3. Crabbe, B. (2014) Beyond the call of duty [WWW] http://www.briancrabbmaritimebooks.co.uk/beyond-the-call-of-duty
  4. Commonwealth War Graves Commission. http://www.cwgc.org

LOW, Harriet Isabella

Bibliography

Harriet Isabella Low was born in Blairgowrie, Perthshire on April 3rd 19061,2. She trained at Ruchill Hospital in Glasgow, sitting her final examinations in 19343. She joined the Territorial Army Nursing Service as a Staff Nurse before the outbreak of WW2. She was commissioned as a Sister on May 30th 19414.

Nursing Service in WW2

Harriet Isabella Low
Harriet Isabella Low

Harriet gave an interview in 1989 where she recorded some of her memories5:

Through the blood and thunder of the Normandy landings, nursing officer Harriet Fisher, in boots, leggings and helmet fought to save the lives of countless wounded men.

At 83, she now lives a quieter, but active life in Canterbury, where she has been for 43 years, working as a district nurse and midwife, and supporting many voluntary organisations.

Harriet was called up for action in September, 1939, at home in Scotland, where she was a member of the Dundee Territorial Army.

In the following months, she was installed on a huge floating hospital, which was to voyage through treacherous waters to visit war zones all over the world.

The three ships sailed first to India, then to Africa, and were constantly in danger of attack.

Despite the danger, Harriet has happy memories of that time. On board ship was a young soldier just back from Singapore, called Bill Fisher, who she was to marry a few years later.

“Anything could have happened to us – ships were being torpedoed all the time, but we didn’t have time to think of the dangers. I was very happy,” said Harriet.

After a stop in India, they set up a hospital in Cairo and nursed convoys of soldiers who had been fighting in the desert.

Although she saw some horrific injuries, Harriet remembers the characters she met and the jokes she shared with the soldiers.

“When they saw me coming up the ward, they used to say to each other, ‘Lie down Jock, the battleaxe is coming!’ and as they got better, they used to help me do the tea in the mornings.”

In 1944, with invasion preparations intensifying in Britain, Harriett was anxious to get on the front line. “We didn’t want to miss that.”

She remembers landing on the Normandy beaches and all the excitement and noise, but, armed with her nurses’ instruments in dangerous territory, her first thought was to help the wounded.

A casualty clearing station was set up in nearby Bayeux, and injured soldiers flooded in.

“I will never forget the bombing while we were there. At night, I used to lie on my tummy and watch the gunfire lighting up the sky,” she recalls.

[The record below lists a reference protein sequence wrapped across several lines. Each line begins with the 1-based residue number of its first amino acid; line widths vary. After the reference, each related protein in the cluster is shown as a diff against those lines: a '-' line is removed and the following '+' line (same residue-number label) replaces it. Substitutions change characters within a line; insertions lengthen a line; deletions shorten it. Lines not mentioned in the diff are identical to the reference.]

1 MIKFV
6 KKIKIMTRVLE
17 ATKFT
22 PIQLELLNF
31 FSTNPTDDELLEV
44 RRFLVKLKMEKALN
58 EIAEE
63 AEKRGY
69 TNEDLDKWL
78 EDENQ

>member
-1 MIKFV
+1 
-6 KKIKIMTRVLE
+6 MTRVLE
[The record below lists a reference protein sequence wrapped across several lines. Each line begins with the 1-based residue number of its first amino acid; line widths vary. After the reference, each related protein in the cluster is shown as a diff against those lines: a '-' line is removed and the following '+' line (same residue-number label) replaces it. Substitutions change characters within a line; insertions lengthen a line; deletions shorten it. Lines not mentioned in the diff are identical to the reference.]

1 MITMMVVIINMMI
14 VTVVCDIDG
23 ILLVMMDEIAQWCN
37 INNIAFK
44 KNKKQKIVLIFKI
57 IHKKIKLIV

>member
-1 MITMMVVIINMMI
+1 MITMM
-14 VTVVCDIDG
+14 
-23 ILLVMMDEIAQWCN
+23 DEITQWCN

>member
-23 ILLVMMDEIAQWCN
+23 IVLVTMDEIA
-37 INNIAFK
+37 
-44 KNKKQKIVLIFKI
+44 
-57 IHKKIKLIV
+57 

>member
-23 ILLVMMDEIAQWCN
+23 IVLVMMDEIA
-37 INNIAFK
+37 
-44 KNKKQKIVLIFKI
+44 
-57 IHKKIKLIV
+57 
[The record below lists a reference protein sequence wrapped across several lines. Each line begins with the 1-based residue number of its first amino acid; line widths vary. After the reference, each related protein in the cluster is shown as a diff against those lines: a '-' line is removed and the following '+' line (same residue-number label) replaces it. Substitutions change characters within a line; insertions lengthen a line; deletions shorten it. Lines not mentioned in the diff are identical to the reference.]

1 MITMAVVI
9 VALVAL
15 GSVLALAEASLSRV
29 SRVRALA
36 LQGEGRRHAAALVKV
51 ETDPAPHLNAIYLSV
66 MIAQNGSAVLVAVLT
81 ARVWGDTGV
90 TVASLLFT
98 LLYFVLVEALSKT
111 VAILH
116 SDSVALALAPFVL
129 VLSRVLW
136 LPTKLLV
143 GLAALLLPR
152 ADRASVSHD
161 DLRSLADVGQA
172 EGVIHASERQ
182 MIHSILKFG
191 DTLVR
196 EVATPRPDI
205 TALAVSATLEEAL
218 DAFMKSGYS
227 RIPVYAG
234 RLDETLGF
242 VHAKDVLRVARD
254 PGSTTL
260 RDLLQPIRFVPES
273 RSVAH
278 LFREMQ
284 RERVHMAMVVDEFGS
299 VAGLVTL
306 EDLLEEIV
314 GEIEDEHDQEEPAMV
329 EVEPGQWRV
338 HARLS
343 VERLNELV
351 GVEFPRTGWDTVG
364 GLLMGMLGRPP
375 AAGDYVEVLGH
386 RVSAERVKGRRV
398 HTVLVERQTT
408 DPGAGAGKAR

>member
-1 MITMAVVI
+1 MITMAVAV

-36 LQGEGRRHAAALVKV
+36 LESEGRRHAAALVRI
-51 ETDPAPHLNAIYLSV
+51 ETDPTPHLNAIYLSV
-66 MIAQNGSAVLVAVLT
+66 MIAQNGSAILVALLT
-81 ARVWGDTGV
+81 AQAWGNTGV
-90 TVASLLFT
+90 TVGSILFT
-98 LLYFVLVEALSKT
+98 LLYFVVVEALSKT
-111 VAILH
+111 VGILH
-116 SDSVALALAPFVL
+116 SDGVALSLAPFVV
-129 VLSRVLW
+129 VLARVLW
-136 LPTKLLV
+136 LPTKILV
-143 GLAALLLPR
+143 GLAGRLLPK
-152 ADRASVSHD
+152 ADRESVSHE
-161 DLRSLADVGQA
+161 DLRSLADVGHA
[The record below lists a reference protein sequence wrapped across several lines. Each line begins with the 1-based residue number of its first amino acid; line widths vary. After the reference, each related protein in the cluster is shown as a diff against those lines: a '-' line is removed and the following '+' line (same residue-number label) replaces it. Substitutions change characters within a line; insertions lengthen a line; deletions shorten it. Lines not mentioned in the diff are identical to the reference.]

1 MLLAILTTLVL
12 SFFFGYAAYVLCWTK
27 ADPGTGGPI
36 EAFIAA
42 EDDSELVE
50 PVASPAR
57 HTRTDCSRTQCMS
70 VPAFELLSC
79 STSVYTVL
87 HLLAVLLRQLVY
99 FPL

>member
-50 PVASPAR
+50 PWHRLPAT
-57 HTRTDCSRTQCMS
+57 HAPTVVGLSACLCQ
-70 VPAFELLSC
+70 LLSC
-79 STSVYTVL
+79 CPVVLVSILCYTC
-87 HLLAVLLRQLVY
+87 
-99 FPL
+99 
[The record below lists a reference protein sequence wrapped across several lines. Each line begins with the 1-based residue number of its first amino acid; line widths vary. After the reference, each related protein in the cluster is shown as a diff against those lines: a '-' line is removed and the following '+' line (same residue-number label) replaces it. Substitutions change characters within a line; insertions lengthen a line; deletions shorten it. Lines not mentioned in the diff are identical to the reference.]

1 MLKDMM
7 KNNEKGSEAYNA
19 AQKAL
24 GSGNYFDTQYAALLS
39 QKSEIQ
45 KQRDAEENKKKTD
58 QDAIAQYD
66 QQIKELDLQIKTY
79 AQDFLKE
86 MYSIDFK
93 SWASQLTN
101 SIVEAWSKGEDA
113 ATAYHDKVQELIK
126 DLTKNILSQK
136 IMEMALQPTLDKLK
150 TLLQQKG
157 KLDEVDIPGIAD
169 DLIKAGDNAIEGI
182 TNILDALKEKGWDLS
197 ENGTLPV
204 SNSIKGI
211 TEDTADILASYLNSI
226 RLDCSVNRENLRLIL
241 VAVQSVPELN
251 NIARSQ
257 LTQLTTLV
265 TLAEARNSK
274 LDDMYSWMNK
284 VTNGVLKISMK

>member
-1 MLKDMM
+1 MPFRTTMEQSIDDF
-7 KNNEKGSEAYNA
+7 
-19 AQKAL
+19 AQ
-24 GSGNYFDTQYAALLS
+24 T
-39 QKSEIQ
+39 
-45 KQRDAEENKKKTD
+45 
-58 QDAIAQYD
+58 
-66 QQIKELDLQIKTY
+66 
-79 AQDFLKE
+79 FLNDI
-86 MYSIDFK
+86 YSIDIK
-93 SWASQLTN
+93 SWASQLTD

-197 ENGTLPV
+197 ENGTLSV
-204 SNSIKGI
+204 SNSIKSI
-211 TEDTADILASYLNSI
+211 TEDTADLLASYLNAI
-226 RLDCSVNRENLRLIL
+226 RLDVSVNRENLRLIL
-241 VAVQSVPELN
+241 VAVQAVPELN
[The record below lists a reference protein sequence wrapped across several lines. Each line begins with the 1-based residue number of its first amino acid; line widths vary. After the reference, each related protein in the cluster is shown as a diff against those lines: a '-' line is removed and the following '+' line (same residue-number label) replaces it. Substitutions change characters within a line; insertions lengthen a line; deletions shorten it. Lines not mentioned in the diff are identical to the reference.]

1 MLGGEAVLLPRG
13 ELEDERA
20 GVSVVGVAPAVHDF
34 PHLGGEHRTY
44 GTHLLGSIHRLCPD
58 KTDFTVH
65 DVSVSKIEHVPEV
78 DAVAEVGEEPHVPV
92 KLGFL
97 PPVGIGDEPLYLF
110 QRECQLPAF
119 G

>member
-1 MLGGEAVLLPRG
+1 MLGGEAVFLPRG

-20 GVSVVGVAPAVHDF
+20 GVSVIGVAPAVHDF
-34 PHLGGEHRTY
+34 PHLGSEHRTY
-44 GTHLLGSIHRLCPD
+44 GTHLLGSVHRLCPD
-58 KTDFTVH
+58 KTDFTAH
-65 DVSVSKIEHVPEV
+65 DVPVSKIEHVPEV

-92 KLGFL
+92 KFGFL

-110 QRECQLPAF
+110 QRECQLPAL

She has been awarded several medals for bravery. The sense of discipline she learned on the front lines and her staunch love of the nursing profession have stayed with her.

After her marriage to Bill Fisher, the soldier she met at sea, she came to Canterbury and worked as a district nurse and midwife. She is now the vice president of the East Kent Normandy Veterans and is always busily engaged in voluntary work.”

There are some slight inaccuracies in this report. Harriet did not receive medals for bravery, but was ‘Mentioned in Dispatches’ twice for her service in North West Europe and the Normandy landings6,7.

Harriett also gave talks on her experiences in the Second World War and her family have some of her notes made for these. What follows is the first 12 pages from her notebook8:

I was called up in September 1939 & mobilised at Cruden Bay Hotel, Aberdeenshire, a beautiful golf course in a lovely setting. I left Aberdeen by train for Liverpool, on 22nd July, 1940. We then left Liverpool on the Aquitania on the 24th July 1940. Also with us was the Mauritania. We were escorted by two cruisers & three destroyers. We picked up the Queen Mary on the North West coast of Ireland. Altogether we were three large General Hospitals – the 15th (Scottish) General Hospital, the 23rd (Scottish) Peebles General Hospital, and the 19th General Hospital (Ormskirk).

It was a lovely morning when we set sail for an ‘unknown destination’. On the way out we danced, played deck quoits, chess, bridge, whist drives, had concerts & parties. The cabins were wonderful, 1st class & in ours there were three beds, WC & a bathroom (three nursing sisters). We had a wonderful shop where one could buy sweets, cigarettes, cosmetics etc. & there was also a hairdressers salon & we had our special stewards who did us well.